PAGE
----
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Sep 072017
 

Selsley Cricket Club - WCF-3646.jpgNot long after we arrived, on one of our trips down to the supermarket, we were walking past the Selsley Cricket Club and there appeared a banner-sign that hadn’t been there before, announcing a cricket match 2:00 Sunday of the following weekend. Some of the Club members were working on the grounds and we walked over and chatted a bit about the match and were enthusiastically invited to watch. It was a local event that we knew we must attend.

On the morning of the match, we had walked into town for the Stroud Nature Fest, returning in time to have lunch and return the 200 yards or so to the cricket grounds. We had essentially no prior knowledge of the game of cricket but it was a perfect afternoon to learn. [Note, terms used – cricket (baseball)]

A beautiful afternoon ofr cricket and friends - WCF-4765.jpgAs we walked in, we made our way around the edge of the field joining the group of spectators with a good view of the rectangular 22-yard-long pitch (diamond), where most of the action takes place. The setting was perfect, with a backdrop of green hills covered with pastures, woods, and villages. The weather was sunny with a light breeze and comfortably warm.

A decisive moment. - WCF-4768.jpgThe similarities between cricket and baseball are several. Essentially, players of one team, 11 players (9) attempt to score runs by hitting the ball; at the same time players of the other team attempt to prevent the scoring and to put batting players out. However there more differences than similarities.

Near the end of the inning - WCF-4764.jpgThe game is composed of a bat and a ball that is bowled (thrown) by the bowler (pitcher) from one end of the pitch towards the wicket, a set of three wooden stumps topped by two bails, and to the wicket-keeper (catcher). The “striker” attempts to prevent the ball from dislodging the bails, (while a “batter” attempts to prevent the ball going to the strike zone). Both sides attempt to score as many runs (runs) as possible during periods of play called innings (innings).

To say that we now understand the game would be a mistake, but we did enjoy the afternoon in the company of a number of local residents with whom we shared conversations and at the appropriate time, tea, sandwiches, and cakes. When the game was over, we said our goodbyes and we went away a better appreciation for what is known as ‘a gentleman’s game. But more importantly, we left with new friendships.

The Stroud News & Journal reported the match:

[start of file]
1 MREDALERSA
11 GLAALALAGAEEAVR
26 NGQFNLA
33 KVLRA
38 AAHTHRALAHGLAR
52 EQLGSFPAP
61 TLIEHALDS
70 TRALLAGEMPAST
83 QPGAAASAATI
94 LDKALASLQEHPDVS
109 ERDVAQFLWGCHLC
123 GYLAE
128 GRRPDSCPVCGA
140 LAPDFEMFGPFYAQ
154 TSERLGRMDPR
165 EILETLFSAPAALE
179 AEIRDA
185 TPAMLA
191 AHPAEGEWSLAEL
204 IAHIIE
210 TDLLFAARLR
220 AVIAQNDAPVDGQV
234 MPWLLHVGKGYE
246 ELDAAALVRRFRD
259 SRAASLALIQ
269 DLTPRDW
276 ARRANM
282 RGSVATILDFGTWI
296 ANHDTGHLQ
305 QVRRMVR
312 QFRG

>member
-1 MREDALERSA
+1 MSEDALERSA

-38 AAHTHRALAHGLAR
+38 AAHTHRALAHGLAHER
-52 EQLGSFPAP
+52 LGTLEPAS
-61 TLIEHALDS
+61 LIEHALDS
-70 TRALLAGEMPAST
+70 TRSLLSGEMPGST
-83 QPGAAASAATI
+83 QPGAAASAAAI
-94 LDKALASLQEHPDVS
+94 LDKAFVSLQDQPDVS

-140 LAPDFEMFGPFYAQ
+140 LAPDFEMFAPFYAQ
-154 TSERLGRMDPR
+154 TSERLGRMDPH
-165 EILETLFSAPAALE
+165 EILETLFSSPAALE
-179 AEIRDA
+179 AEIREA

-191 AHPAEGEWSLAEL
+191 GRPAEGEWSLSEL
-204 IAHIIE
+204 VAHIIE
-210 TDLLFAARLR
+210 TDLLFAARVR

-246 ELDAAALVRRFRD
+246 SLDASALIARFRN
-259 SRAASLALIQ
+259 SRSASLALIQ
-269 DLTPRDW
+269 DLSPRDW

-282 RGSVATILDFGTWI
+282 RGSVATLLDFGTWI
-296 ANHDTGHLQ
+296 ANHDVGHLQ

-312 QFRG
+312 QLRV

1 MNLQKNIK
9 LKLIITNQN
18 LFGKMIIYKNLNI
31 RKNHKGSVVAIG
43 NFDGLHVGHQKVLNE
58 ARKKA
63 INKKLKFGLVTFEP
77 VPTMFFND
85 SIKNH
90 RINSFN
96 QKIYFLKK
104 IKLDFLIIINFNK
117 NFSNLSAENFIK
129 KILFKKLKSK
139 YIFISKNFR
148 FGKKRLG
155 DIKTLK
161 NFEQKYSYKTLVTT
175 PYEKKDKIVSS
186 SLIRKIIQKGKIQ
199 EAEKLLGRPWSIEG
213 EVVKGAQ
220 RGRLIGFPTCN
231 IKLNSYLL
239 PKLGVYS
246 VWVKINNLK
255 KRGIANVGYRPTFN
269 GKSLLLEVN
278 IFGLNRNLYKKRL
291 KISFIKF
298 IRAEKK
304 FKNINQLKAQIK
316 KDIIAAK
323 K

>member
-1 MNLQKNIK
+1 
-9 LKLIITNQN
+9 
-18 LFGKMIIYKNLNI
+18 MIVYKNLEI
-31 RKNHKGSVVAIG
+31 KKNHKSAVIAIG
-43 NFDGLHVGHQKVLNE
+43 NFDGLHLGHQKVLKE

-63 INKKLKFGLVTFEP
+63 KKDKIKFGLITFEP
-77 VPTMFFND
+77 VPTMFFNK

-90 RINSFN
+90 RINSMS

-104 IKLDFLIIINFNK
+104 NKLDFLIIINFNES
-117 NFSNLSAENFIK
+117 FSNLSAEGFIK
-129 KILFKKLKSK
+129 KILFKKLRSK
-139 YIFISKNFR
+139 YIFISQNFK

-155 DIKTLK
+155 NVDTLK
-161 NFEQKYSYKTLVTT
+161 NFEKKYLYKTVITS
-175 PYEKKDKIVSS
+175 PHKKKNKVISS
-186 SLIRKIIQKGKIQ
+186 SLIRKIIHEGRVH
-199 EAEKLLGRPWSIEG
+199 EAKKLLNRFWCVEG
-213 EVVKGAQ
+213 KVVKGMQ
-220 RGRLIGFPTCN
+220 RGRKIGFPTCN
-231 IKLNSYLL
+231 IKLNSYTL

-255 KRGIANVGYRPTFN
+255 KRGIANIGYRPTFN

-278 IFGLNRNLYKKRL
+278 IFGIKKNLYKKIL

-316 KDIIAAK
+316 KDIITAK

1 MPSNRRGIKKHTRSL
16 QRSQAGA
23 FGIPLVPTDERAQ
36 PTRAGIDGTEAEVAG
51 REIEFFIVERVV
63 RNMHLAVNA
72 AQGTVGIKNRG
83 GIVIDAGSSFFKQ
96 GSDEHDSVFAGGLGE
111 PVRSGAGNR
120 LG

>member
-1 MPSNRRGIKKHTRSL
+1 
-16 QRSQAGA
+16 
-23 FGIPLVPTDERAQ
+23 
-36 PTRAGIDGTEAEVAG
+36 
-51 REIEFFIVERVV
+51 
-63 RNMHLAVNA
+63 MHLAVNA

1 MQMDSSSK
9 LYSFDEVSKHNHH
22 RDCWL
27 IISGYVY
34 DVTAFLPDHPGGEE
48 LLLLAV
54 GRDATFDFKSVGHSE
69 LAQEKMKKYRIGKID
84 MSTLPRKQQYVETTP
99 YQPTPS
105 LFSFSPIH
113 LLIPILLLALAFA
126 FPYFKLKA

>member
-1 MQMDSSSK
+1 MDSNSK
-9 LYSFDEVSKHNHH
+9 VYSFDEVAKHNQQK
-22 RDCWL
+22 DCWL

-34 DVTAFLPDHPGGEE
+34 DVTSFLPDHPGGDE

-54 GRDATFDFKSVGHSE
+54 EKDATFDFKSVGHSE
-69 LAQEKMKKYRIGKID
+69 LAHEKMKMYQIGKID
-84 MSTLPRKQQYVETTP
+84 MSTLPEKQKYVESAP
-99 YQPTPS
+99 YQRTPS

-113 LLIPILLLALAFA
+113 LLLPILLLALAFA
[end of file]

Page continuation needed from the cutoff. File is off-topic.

The annual match between the Club side and “The President’s Eleven” was played at Selsley Cricket Ground on Sunday, July 31, when the Club Captain Paul Ind won the toss and chose to bat first.

Jody Stocks and Paul Ind opened the batting for the Club and faced some good fast bowling from Mark Chicken and Paul Wheeler on a firm and well prepared wicket.

Ind was unlucky to fall lbw to Chicken and was closely followed by Stocks when Wheeler made an athletic caught and bowled.

Further early wickets fell with few runs on the board until Jack Hicks and Carl Old steadied the innings with some fine aggressive batting both scoring 29 runs.

The innings closed just before tea for 93 runs all out following some fine bowling from Chicken, Steve Bartlett and Paul Wheeler.

An excellent tea prepared by Elizabeth Gardiner and friends was enjoyed by the players and enthusiastic spectators before Selsley took the field. Jody Stocks and Jack Hicks opened the bowling against Mark Applegate and Steve Bartlett who batted well for the first few overs before Applegate fell to Hicks with a fine catch behind the stumps by Ind.

The President’s side captain Dave Ryland came in and scored five runs before falling to Hicks lbw [leg before wicket].

Bartlett was caught off Stocks for five runs.

Chicken batted well before Ind took his wicket with another catch behind the stumps off Nathan Sutton for 11 runs.

Wickets then fell quickly before the side was all out for 49 runs.

Thus the Club side won convincingly after a match played in excellent spirit with some good cricket much enjoyed by both players and spectators.

The wicket was in fine condition due to the consistent hard work through the season by Paul Ind, Jody Stocks and Chris Hooper.

The Club has had a mixed season with a few matches having to be cancelled.


  6 Responses to “Cricket, the gentleman’s game”

  1. Interesting outing… drawn to 4th Photo and all the different hats. By Jiminy!

  2. Thanks ‘

  3. CJ is the only American in a group of PHDs at Kohler Global faucets. At a recent summer picnic he also learned to play the game. Modern culture taught him the phrase “now that’s a sticky wicket” and at the picnic he learned its origin.
    Next time you’re home Chris, you can join a team of Floridians.

  4. Any game with the same concentration that baseball requires is tops with me. Thank you for sharing this.

  5. Thanks, Chris. I understand cricket better than I did, but I don’t think I’m ready to be the Vince Scully of cricket.

    Lem
    PS Jiminy, what a game!

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